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American College of Lifestyle Medicine

The ACLM have written a general consensus paper for guidelines for remission of type 2 diabetes...

American College of Lifestyle Medicine

The ACLM have written a general consensus paper for guidelines for remission of type 2 diabetes (Rosenfeld, et al., 2022). Consensus statements include:

• Diet is the cornerstone for managing T2DM and can be used in combination with medical therapy.
• Intensity of intervention has an impact
• Needs to be acceptable to most patients and accommodate patient preferences
• Diets need to consider a lower risk of CVD too.
• Right diet can also improve cholesterol profile.
• Reduction of calorie intake by: reducing portion size, volume and/or density of energy
• Whole food plant-based diet (WFPB) – whole-grains, vegetable, legumes, fruits, nuts and seeds.
• A very low-carb diet may influence risk of cardiovascular disease so unadvisable for long-term remission.
• Combined with physical activity improves the chance of positive outcomes.
• Intermittent fasting can also help with remission.
• Long-term diets include Mediterranean, dietary approaches to stop hypertension (DASH), and WFPB.
• Nutritional therapy can support.
• Self-management can provide patients with feedback – e.g. blood pressure and blood glucose monitoring.
• The percentage of weight loss is important rather than the absolute number.
• Provider knowledge, experience and ability for supportive communication are essential qualities.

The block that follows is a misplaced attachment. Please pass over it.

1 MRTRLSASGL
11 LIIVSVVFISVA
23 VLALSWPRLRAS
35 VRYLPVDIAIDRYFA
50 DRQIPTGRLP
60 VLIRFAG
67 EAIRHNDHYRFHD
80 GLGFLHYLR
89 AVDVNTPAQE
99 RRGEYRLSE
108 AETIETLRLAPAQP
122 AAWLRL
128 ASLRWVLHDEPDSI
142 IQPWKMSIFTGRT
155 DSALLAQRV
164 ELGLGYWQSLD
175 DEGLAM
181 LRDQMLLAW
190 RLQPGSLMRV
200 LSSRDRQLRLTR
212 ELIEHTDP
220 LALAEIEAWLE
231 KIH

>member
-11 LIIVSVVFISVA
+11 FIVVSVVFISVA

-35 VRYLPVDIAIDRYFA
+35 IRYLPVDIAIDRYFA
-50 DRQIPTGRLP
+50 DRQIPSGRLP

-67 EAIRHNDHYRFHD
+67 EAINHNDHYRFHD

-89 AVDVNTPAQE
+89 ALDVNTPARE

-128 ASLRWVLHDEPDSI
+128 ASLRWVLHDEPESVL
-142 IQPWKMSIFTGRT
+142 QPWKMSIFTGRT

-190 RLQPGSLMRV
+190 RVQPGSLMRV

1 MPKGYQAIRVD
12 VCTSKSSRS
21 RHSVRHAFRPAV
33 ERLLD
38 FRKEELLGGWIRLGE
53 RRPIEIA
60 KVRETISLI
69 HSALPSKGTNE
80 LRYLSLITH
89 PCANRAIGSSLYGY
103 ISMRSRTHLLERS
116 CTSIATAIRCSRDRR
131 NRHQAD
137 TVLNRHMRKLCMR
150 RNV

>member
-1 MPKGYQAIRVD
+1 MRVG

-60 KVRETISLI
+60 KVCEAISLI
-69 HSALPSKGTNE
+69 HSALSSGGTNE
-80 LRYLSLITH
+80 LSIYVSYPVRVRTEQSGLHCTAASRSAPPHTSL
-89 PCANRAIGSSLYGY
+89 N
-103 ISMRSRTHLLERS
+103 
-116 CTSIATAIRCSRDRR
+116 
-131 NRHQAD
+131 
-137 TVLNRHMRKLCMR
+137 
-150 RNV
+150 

• Lower energy dense foods, water rich foods, fruit and veg, increased fibre and low-fat, whole-grain and legumes.
• Therefore plant-based dietary patterns can be highly effective.
• Other strategies that are successful: very low calorie, fasting-mimicking and intermittent fasting.
• Nutrient dense: Mediterranean, DASH, WFPB, Fibre, anti-oxidants, phytochemicals
• Minimise: ultra-processed / meat / animal products
• Ultra-processed includes cheese, red meat, processed meat – these increase the risk of advice outcomes.
• Very low-fat diets help to reduce liver fat and improve insulin sensitivity
• Ketogenic – not advisable in the long-term. While it improves sugar it didn’t deal with some of the underlying issues: i.e. insulin sensitivity in animal studies
• Nutrition knowledge is a key driver of diet quality.


Rosenfeld, R. M., Kelly, J. H., Agarwal, M., Aspry, K., Barnett, T., Davis, B. C., . . . Moore, D. J. (2022). Dietary Interventions to Treat Type 2 Diabetes in Adults with a Goal of Remission: An Expert Consensus Statement from the American College of Lifestyle Medicine. American Journal of Lifestyle Medicine, , online access p.15598276221087624

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